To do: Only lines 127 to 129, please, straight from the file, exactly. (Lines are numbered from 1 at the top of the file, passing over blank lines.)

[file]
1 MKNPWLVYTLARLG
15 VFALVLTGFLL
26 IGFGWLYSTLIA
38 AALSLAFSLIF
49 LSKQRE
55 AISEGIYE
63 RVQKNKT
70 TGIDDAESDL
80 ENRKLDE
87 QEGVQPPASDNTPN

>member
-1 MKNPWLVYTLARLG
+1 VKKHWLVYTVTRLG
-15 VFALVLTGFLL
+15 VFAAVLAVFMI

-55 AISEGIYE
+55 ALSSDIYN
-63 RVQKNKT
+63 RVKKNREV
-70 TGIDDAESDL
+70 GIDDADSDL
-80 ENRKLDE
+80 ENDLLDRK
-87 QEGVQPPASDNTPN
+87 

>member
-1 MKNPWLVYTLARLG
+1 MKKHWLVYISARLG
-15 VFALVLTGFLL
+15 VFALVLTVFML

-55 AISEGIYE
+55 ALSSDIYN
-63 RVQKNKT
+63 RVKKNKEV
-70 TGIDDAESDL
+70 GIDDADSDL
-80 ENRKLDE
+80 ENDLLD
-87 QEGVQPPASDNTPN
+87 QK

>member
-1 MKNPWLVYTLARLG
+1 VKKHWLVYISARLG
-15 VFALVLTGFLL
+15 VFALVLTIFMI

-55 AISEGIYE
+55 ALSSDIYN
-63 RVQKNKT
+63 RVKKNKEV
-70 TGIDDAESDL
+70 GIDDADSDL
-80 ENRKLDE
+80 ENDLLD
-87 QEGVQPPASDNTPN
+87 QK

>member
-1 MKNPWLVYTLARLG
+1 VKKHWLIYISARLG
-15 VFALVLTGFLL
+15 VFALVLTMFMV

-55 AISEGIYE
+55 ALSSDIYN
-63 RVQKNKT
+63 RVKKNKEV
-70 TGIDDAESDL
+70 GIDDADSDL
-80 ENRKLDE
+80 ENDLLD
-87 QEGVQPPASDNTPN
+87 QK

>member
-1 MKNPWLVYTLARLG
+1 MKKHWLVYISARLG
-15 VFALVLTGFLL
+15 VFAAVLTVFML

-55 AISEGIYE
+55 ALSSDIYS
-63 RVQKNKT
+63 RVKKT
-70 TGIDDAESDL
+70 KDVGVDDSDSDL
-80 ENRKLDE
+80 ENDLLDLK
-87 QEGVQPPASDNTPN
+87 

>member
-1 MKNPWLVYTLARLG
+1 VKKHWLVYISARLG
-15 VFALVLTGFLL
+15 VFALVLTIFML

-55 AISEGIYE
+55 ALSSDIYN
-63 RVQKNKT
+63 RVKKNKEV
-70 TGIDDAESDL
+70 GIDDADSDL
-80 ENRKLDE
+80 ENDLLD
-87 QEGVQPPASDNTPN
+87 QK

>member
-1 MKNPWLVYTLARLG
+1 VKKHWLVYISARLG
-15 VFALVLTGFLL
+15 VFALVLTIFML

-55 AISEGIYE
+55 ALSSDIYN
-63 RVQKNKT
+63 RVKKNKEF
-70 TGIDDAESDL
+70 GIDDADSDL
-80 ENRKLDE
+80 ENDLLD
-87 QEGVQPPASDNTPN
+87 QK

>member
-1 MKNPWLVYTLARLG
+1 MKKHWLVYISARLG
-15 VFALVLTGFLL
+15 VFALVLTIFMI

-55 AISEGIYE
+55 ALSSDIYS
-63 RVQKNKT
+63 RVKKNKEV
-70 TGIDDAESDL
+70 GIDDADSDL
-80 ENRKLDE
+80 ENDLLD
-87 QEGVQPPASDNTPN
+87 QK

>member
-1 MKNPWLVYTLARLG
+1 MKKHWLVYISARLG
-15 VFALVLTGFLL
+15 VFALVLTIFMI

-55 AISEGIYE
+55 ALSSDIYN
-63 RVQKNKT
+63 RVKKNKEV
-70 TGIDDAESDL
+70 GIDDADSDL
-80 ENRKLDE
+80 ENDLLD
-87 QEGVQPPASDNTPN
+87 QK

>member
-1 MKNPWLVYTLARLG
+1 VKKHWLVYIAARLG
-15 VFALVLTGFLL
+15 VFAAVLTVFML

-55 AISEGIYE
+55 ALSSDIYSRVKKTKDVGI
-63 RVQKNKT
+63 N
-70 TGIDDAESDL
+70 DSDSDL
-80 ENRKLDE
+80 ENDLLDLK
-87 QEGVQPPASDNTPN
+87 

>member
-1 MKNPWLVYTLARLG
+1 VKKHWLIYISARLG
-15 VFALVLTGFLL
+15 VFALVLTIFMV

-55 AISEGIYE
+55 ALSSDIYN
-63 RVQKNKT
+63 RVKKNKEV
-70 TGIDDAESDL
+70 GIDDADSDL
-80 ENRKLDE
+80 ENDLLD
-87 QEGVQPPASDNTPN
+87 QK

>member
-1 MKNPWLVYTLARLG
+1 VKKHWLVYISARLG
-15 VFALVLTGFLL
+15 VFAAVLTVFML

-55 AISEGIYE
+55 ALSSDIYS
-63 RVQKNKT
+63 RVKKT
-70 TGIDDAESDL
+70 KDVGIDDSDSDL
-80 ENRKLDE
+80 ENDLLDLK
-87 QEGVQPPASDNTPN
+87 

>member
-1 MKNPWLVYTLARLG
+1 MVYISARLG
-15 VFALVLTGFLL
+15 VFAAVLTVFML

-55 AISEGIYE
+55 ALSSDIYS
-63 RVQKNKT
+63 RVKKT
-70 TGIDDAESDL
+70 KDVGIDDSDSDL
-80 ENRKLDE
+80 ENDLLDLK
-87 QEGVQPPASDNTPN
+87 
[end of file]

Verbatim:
-80 ENRKLDE
+80 ENDLLD
-87 QEGVQPPASDNTPN